Akron officials told lawmakers Feb. 16 that local hiring quotas are a means through which employment opportunities can be provided to city residents.
However, representatives of two trade associations told members of the House State Government Committee that local hiring quotas could have unintended consequences.
Akron Director Public Service John Moore testified as an opponent of legislation (SB 152) that would prohibit a public authority from requiring a contractor to employ a certain number or percentage of laborers from the public authority’s defined geographic area or service area for the construction or professional design of a public improvement. He told the committee that local hiring quotas “were established to ensure our unemployed and underemployed people would have an opportunity.”
The city, he told the committee, is currently undergoing its largest public works project in 200 years – a $1.4 billion sewer project that has resulted in rate increases of 251% over the past five years.
The project includes a local hiring goal of 50%, according to Mr. Moore.
“Akron cannot afford to miss an opportunity to help our residents obtain the training and skills they need so they can work for national, state and local firms bidding on these projects,” he said.
Mr. Moore also blasted the Ohio Contractors Association, which has testified in support of the bill.
“Akron has never asked for a local hiring goal of 100%,” he said. “I don’t know what the rest of the world is like, but in Akron, fair is when you split something equally or 50/50. Apparently, a small child has a better understanding of fair than the Ohio Contractor’s Association.”
Councilwoman Tara Mosley, representing black elected officials of Akron and Summit County, called the measure “an assault on Akron residents.”
“Hiring a percentage of residents who live in the city only makes sense,” she said in written testimony. “Whether it’s 10%, 20% or 50% there needs to be an incentive given back to those cities who at the end of the day are paying for the new jobs that are being created, while strapped with burden of paying for mandated improvements, i.e., extremely high water and sewer bills. We should have a piece of the pie.”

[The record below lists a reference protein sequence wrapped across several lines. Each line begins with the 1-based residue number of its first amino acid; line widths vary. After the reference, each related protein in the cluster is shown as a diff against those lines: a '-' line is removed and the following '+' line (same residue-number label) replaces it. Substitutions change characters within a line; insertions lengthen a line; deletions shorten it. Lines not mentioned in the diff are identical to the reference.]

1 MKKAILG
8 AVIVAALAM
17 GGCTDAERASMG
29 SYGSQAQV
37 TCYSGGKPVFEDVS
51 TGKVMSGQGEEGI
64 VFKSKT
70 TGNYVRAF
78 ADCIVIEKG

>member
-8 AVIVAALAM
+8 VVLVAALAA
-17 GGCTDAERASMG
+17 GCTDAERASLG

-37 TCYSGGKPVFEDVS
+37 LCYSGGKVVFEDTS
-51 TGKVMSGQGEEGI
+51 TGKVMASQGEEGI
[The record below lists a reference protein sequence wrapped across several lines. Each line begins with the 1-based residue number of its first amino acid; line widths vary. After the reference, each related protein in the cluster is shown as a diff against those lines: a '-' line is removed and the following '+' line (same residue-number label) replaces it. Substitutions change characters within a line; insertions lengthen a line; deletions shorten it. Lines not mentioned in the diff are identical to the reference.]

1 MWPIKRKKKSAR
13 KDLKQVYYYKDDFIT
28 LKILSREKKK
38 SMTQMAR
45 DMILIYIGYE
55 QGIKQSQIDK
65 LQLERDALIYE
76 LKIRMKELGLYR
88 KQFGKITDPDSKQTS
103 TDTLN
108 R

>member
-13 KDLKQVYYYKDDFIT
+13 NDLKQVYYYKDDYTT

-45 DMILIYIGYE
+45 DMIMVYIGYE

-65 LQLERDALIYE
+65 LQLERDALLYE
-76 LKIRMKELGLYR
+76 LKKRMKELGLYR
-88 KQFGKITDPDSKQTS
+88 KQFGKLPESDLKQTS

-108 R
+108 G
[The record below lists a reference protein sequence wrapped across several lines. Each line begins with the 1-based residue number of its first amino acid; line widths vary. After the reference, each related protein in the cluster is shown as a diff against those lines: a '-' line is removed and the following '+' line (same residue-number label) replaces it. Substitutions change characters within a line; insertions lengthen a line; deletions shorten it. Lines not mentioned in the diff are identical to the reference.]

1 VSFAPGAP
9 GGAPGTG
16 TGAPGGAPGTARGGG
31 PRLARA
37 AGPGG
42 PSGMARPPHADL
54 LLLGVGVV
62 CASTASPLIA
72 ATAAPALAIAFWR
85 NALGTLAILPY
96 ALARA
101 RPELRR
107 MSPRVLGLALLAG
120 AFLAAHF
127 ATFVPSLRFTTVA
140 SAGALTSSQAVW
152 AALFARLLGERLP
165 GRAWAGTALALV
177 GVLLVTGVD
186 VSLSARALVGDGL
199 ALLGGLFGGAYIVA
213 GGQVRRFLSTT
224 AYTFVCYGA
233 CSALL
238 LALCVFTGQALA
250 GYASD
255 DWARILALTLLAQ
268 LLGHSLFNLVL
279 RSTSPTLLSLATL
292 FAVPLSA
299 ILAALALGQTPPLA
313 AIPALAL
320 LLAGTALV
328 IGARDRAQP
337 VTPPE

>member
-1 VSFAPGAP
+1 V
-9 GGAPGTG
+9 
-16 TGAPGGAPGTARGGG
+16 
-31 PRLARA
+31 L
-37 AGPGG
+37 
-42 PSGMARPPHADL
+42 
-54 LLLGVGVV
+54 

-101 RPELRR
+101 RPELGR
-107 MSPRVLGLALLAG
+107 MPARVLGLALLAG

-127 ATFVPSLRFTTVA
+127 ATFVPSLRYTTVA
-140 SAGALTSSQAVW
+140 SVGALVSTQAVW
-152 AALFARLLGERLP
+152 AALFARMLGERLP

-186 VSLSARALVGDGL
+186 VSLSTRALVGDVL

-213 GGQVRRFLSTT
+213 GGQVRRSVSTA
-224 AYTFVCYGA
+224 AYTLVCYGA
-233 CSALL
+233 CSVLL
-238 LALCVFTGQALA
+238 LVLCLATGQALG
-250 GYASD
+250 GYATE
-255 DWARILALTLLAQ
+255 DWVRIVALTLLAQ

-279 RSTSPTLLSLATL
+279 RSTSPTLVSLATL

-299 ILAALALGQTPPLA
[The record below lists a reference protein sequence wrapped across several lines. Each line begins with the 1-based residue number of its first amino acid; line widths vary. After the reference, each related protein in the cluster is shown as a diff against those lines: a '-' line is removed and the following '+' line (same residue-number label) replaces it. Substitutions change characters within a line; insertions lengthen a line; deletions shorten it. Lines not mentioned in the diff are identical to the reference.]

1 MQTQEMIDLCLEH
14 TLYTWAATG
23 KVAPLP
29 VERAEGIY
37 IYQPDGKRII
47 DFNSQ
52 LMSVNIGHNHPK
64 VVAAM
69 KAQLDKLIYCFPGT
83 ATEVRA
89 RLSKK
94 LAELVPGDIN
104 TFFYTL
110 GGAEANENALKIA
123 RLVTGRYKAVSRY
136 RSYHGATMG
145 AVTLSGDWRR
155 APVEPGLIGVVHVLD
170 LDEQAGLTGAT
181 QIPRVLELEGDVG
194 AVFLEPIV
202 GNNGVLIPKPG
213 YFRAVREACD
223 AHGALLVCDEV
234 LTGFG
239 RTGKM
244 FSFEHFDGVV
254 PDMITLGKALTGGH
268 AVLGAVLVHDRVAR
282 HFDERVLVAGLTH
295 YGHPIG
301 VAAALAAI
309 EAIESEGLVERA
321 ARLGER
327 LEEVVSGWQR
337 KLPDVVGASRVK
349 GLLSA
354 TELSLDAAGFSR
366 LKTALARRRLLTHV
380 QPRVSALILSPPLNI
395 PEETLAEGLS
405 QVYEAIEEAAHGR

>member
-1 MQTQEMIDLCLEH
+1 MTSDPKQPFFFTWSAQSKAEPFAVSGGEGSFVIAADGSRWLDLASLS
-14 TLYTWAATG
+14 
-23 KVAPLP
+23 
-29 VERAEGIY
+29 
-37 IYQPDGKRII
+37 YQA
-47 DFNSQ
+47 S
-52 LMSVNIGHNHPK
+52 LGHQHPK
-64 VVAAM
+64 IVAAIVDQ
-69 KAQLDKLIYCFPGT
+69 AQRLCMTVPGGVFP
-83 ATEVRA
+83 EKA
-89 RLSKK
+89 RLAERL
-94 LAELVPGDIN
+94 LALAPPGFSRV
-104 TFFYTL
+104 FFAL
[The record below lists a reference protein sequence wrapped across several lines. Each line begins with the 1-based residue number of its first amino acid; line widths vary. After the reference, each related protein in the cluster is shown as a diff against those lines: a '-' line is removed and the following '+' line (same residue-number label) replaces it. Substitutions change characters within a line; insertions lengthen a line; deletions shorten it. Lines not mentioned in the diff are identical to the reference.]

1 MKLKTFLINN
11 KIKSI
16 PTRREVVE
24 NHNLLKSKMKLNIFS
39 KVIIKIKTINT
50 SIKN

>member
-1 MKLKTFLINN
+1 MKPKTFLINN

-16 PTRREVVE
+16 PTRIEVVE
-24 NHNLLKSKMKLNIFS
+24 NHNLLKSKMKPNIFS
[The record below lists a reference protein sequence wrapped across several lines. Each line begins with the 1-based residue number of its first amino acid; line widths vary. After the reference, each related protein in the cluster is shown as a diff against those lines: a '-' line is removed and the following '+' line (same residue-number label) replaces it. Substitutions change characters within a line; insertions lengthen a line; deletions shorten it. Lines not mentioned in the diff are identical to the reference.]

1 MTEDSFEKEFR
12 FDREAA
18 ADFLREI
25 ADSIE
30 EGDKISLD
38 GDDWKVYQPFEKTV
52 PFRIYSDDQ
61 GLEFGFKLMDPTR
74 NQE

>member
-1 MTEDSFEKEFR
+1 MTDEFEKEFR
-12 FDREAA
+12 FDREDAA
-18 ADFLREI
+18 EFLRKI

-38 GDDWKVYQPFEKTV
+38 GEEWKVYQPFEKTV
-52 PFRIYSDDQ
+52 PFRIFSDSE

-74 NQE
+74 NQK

However, Valerie Dahlberg, executive director of the Mechanical Contractors Association of Ohio, told the committee that hiring quotas are “detrimental not only to the construction industry, but also ultimately to the municipalities themselves.”
“Instead of promoting employment, residency requirements actually limit the ability for Ohio employers to complete projects in these municipalities,” she said in written testimony. “We cannot control where our employees live so even if our businesses are headquartered in the municipality, we may not have enough employees to fulfill the requirement. And as you know, in construction, we go where the work is. We are unlikely to have employees living in every municipality that has a project.”
She also told the committee that hiring quotas could benefit companies and workers from outside the state.
“Federal law does not permit local residency requirements to apply to out-of-state contractors,” she said. “This gives an advantage to out-of-state contractors. It seems a perverse result that contractors from Pennsylvania could take a job in Cleveland without worrying about where their workers live but that contractors from Strongsville and Parma could not.”
Jason Clark, a political representative for the Indiana/Kentucky/Ohio Regional Council of Carpenters, echoed those sentiments.
“With the restrictive nature of residency requirements some of the most qualified construction professionals within the state would possibly be left out,” he said. “No resident in Ohio should be excluded the opportunity of employment on a project regardless of where the project may be.”